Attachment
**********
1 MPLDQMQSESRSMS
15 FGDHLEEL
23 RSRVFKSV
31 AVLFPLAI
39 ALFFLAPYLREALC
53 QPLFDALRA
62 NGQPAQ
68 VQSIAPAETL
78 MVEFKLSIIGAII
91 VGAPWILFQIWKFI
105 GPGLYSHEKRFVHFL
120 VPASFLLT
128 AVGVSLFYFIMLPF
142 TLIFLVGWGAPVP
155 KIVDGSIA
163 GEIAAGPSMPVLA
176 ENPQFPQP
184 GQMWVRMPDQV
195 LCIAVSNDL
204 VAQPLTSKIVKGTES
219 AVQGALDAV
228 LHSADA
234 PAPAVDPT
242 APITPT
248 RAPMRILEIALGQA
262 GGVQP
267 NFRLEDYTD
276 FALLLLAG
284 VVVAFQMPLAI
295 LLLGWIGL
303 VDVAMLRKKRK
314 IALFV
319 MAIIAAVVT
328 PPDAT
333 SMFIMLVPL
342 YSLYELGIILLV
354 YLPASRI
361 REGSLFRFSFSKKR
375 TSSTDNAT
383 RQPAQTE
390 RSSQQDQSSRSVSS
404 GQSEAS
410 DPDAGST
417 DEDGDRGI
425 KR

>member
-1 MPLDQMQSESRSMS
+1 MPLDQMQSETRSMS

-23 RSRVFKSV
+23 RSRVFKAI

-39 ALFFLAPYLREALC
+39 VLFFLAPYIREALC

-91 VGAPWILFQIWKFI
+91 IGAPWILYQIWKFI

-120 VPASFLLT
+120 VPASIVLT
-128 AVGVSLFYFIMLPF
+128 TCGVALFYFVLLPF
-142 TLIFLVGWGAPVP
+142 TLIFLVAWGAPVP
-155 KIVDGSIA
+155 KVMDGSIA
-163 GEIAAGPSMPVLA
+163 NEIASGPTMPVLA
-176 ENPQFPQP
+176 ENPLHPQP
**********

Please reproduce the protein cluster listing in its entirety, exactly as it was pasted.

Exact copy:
1 MPLDQMQSESRSMS
15 FGDHLEEL
23 RSRVFKSV
31 AVLFPLAI
39 ALFFLAPYLREALC
53 QPLFDALRA
62 NGQPAQ
68 VQSIAPAETL
78 MVEFKLSIIGAII
91 VGAPWILFQIWKFI
105 GPGLYSHEKRFVHFL
120 VPASFLLT
128 AVGVSLFYFIMLPF
142 TLIFLVGWGAPVP
155 KIVDGSIA
163 GEIAAGPSMPVLA
176 ENPQFPQP
184 GQMWVRMPDQV
195 LCIAVSNDL
204 VAQPLTSKIVKGTES
219 AVQGALDAV
228 LHSADA
234 PAPAVDPT
242 APITPT
248 RAPMRILEIALGQA
262 GGVQP
267 NFRLEDYTD
276 FALLLLAG
284 VVVAFQMPLAI
295 LLLGWIGL
303 VDVAMLRKKRK
314 IALFV
319 MAIIAAVVT
328 PPDAT
333 SMFIMLVPL
342 YSLYELGIILLV
354 YLPASRI
361 REGSLFRFSFSKKR
375 TSSTDNAT
383 RQPAQTE
390 RSSQQDQSSRSVSS
404 GQSEAS
410 DPDAGST
417 DEDGDRGI
425 KR

>member
-1 MPLDQMQSESRSMS
+1 MPLDQMQSETRSMS

-23 RSRVFKSV
+23 RSRVFKAI

-39 ALFFLAPYLREALC
+39 VLFFLAPYIREALC

-91 VGAPWILFQIWKFI
+91 IGAPWILYQIWKFI

-120 VPASFLLT
+120 VPASIVLT
-128 AVGVSLFYFIMLPF
+128 TCGVALFYFVLLPF
-142 TLIFLVGWGAPVP
+142 TLIFLVAWGAPVP
-155 KIVDGSIA
+155 KVMDGSIA
-163 GEIAAGPSMPVLA
+163 NEIASGPTMPVLA
-176 ENPQFPQP
+176 ENPLHPQP